A second foreign diplomat confirmed the substance of the report’s central allegations about a focused effort by Iran to hide nuclear activities. The diplomat said there was independent evidence that Iran was still concealing some nuclear sites, adding that the IAEA learned of the committee’s existence late last year.

Pirooz Hosseini, Iran’s ambassador to the IAEA, said in a telephone interview Friday that charges of a cover-up were “totally baseless” and that Iran had disclosed all of its nuclear activities.

“We have adopted a policy of full transparency, and we have declared all of our nuclear activities to the IAEA,” Hosseini said.

Iran has said its program is strictly intended to generate electricity, but a series of inspections by the IAEA over the last year has turned up evidence that the U.S. says points to a weapons program.

Among the most troubling disclosures were the discovery of traces of weapons-grade uranium at two locations and Iran’s failure to disclose that it had received centrifuge designs supplied by Abdul Qadeer Khan, the Pakistani scientist who operated a black market in nuclear technology.

Mohamed ElBaradei, the director-general of the IAEA, is scheduled to visit Tehran early next month to tell Iranian officials that they must disclose everything related to the country’s nuclear program.

The IAEA declined to comment on ElBaradei’s trip or the allegations that Iran was involved in a cover-up.

The inspection team in Iran now is expected to visit a plant being built near Esfahan to produce uranium hexafluoride, which is used to fuel centrifuges that enrich uranium. The Iranians have said that the conversion plant was part of the civilian effort and that it has not become operational.

But the intelligence report said that nuclear materials had been brought to the plant and it was started up in late February without notification to the IAEA, as required by regulations.

“The dilemma facing the committee and Esfahan officials is how to conceal, post facto, the introduction of natural uranium from unknown sources, which apparently was undeclared,” said the analysis of the report.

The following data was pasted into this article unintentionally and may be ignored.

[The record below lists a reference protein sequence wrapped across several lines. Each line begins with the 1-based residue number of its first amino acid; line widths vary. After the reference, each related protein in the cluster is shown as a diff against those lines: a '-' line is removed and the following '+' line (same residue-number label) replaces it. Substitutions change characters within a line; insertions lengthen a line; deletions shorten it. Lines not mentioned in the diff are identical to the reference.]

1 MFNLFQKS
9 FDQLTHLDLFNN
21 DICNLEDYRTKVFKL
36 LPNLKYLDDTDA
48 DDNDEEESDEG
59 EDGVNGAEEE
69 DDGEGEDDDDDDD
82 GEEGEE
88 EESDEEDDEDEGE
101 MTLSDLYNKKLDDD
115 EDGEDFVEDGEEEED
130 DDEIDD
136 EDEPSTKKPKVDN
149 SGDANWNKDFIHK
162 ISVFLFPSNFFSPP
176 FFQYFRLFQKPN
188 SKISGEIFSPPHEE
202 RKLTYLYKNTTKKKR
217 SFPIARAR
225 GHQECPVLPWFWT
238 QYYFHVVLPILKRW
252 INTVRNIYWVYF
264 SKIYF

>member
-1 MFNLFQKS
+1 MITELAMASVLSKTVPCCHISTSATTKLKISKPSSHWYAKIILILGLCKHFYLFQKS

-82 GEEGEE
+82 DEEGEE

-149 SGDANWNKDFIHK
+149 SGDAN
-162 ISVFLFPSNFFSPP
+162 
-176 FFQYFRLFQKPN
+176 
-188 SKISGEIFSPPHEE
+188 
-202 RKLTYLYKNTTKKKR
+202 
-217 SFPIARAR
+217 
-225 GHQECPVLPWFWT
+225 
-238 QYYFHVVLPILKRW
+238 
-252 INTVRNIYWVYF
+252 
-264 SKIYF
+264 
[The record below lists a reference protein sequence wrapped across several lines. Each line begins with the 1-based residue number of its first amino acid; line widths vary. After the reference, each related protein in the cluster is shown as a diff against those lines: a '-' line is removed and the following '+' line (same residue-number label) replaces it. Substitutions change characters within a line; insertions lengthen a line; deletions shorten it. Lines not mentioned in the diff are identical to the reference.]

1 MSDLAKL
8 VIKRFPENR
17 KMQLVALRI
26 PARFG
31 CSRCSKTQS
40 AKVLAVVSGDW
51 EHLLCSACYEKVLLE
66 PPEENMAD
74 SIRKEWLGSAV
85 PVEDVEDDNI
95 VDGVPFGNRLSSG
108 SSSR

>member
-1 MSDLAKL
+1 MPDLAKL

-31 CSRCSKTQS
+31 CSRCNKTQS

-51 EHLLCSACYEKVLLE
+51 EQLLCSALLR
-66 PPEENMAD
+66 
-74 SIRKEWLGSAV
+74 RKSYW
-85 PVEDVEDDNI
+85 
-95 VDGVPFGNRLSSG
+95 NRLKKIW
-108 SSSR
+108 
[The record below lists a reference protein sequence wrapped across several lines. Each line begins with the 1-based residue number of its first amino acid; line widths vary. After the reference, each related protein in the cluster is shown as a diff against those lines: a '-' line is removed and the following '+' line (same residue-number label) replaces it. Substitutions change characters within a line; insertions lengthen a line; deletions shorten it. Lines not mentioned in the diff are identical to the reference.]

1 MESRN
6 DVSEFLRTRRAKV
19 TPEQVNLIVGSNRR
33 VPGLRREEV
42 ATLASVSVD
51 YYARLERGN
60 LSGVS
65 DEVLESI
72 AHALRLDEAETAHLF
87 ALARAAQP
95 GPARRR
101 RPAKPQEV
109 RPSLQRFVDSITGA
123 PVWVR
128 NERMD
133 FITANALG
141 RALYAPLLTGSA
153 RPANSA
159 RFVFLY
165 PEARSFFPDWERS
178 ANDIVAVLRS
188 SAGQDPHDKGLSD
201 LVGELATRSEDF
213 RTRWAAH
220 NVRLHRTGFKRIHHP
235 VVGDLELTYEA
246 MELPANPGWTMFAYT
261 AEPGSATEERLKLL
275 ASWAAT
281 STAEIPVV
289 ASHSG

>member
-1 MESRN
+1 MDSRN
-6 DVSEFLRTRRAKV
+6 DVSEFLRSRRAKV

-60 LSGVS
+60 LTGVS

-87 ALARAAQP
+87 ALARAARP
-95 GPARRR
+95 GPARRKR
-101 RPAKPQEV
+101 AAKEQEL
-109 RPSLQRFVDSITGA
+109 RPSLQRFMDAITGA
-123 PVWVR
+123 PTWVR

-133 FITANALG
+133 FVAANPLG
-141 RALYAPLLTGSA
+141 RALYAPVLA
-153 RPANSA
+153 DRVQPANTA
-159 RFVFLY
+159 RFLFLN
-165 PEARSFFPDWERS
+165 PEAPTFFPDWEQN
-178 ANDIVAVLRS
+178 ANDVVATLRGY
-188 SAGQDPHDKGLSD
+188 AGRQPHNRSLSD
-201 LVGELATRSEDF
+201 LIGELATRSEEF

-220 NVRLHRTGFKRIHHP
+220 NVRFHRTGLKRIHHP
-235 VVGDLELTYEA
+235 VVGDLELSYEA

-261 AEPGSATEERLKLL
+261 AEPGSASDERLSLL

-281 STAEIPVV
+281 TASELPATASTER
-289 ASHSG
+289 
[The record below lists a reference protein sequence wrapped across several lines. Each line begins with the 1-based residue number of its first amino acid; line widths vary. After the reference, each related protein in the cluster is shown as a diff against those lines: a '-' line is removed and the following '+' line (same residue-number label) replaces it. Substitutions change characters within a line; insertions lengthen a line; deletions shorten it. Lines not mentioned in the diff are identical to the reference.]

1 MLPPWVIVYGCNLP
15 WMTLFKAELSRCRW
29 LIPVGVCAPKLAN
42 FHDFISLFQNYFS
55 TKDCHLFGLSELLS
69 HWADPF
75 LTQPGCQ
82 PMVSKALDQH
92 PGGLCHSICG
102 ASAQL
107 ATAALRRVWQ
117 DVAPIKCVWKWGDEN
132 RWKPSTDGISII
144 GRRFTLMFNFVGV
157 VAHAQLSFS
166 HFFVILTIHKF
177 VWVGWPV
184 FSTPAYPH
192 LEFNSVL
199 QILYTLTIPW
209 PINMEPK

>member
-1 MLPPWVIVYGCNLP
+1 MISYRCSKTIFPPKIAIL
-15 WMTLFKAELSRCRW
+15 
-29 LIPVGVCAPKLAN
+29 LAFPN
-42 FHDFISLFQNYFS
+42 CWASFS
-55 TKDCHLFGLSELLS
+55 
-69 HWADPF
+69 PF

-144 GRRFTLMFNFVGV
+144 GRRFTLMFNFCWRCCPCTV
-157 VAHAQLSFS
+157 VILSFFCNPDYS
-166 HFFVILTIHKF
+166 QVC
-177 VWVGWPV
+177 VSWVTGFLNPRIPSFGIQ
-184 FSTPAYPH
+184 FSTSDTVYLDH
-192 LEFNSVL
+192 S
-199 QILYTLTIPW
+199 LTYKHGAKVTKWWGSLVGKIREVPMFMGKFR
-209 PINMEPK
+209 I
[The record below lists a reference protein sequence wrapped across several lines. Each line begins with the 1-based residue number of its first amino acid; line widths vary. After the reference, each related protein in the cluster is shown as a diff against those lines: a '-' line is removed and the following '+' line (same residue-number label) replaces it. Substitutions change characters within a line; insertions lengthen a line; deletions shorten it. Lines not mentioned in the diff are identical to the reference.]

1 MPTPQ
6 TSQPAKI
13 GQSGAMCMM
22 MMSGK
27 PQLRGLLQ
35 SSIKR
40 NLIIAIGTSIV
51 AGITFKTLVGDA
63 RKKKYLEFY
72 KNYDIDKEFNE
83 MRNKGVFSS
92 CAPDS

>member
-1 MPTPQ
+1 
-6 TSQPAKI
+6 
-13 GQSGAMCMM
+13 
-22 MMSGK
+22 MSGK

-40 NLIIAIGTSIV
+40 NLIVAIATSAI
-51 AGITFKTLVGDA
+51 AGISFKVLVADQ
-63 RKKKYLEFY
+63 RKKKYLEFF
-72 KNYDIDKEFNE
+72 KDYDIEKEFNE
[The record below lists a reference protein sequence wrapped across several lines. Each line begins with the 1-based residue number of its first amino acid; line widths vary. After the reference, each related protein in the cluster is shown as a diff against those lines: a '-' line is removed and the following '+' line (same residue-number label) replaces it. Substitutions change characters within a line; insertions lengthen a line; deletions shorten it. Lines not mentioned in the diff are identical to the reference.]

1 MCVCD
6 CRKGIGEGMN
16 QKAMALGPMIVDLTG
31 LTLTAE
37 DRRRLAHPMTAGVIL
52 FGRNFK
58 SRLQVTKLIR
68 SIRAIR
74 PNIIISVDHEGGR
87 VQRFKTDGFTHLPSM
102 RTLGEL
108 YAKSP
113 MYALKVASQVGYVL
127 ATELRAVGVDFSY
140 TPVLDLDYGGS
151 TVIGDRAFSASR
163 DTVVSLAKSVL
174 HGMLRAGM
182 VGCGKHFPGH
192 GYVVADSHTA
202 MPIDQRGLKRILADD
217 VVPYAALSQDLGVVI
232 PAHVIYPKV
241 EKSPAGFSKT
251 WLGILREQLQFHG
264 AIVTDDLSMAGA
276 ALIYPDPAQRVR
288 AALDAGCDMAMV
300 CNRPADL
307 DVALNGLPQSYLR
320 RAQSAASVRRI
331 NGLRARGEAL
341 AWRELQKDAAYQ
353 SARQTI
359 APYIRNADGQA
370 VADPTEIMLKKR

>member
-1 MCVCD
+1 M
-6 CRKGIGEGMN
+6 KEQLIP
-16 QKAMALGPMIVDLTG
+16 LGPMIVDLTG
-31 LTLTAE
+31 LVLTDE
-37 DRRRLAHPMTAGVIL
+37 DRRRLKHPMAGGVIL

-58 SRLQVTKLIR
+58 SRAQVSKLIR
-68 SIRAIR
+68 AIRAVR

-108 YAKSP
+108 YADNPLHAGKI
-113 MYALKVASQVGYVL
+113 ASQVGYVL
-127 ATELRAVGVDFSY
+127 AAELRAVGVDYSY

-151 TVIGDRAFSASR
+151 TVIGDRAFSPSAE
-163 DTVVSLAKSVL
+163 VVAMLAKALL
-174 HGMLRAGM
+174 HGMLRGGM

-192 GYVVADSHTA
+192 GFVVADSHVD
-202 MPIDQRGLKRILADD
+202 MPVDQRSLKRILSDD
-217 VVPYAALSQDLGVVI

Hosseini, the Iranian ambassador, said that there was no enrichment activity at the Esfahan plant and that it was still under full IAEA supervision.

The United States is opposed to the Esfahan plant on the grounds that it would give Iran the ability to perfect technology for a full nuclear fuel cycle. That technology could be replicated for military purposes.

In Washington, the Central Intelligence Agency and the National Security Council declined to comment on any intelligence. A senior administration official said only that “we would not find it entirely surprising, given Iran’s pattern of deception.”

While insisting that Iran is violating its promises to cease all nuclear enrichment and cooperate with the IAEA, the Bush administration has softened its stance in an attempt to forge a united front with the Europeans. Britain, France and Germany have crafted a policy that would eventually give Iran trade concessions in exchange for compliance with the IAEA.

The three allies rejected a U.S. bid in November to persuade the IAEA to refer Iran’s nuclear activities to the U.N. Security Council for possible condemnation.

A German Embassy spokesperson said the German government would wait until the next IAEA report, scheduled for May, is released before making any decisions.

The administration now appears to be playing it uncharacteristically cool, waiting quietly in hopes that evidence of concealment will mount.

The strategy aims at prompting ElBaradei and the Europeans to take the lead in demanding compliance from Tehran.

The United States cannot hope to command a majority vote from the IAEA Board of Governors without the Europeans, but an IAEA tradition of unanimous board decisions makes it even more important to build a broad-based consensus.

Henry Sokolski, executive director of the Nonproliferation Policy Education Center in Washington, said Iran was being treated softly because of fears among IAEA member countries that aggressive action would be seen as inspired solely by Washington.

“The nonaligned movement is viewing any enforcement of the rules as being driven by the hidden hand of Uncle Sam, and as a result, if any country raises this they are a tool of the U.S. and they’re dismissed,” Sokolski said.


Frantz reported from Istanbul and Efron from Washington.